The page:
Inqusition in America?
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Inside the House of Representatives are the busts of two Roman Catholic popes. And not just any two popes; but the two men responsible for founding the Great Inquisition, a movement unlike any other horror recorded in the history of mankind; worse than the Holocaust of World War II, for it gripped all of Europe with terror for nearly six hundred years. Yet, in 1949-1950, a series of relief portraits over the gallery doors of the House Chamber were added to the interior of the U.S. Capitol that were intended to depict: "...historical figures noted for their work in establishing theprinciples that underlie American law."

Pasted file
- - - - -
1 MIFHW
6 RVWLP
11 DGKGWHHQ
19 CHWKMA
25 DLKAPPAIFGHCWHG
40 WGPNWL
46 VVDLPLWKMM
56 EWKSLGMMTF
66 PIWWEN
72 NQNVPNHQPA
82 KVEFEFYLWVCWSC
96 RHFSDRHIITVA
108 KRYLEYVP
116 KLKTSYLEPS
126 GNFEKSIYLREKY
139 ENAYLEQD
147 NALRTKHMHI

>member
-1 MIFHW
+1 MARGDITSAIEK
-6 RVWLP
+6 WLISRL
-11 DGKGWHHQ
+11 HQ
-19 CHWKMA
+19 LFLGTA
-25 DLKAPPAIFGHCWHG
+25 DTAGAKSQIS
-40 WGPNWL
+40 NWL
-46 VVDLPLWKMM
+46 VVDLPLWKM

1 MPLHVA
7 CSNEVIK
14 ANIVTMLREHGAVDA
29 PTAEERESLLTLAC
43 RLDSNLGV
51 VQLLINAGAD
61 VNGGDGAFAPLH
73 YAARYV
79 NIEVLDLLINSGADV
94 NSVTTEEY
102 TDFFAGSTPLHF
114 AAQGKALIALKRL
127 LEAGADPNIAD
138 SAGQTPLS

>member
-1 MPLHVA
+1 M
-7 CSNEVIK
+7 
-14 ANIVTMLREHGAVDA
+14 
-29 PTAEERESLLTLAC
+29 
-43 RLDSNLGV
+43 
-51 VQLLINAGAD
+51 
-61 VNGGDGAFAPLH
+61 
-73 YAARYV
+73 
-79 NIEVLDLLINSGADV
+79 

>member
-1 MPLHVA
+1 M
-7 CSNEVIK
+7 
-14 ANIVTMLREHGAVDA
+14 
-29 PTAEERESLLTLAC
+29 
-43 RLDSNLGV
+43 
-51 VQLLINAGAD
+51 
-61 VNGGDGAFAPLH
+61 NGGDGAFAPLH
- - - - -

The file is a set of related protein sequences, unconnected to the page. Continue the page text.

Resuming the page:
Men like Thomas Jefferson and George Mason are to be found on the list, which makes sense to most students of history; and with them are a host of others, at least some of whom seem acceptable. But in the midst of this collection, we find Pope Innocent III and with him, Pope Gregory IX–two of histories most wicked figures. Arguing that these men truly influenced a government that is dedicated to the cause of human freedom requires a twisted imagination. Yet here is what is aid of these men on our official government website:
"Innocent III (1161-1216): Medieval pope; student of cannon and civil law, who, like Gregory IX, preserved the remnants of Roman law." "Gregory IX (c. 1147-1241): Medieval pope; author of a compilation of decretals (i.e. authoritative decisions) on
cannon law; during a critical period he was instrumental in maintaining the remnants of Roman law."
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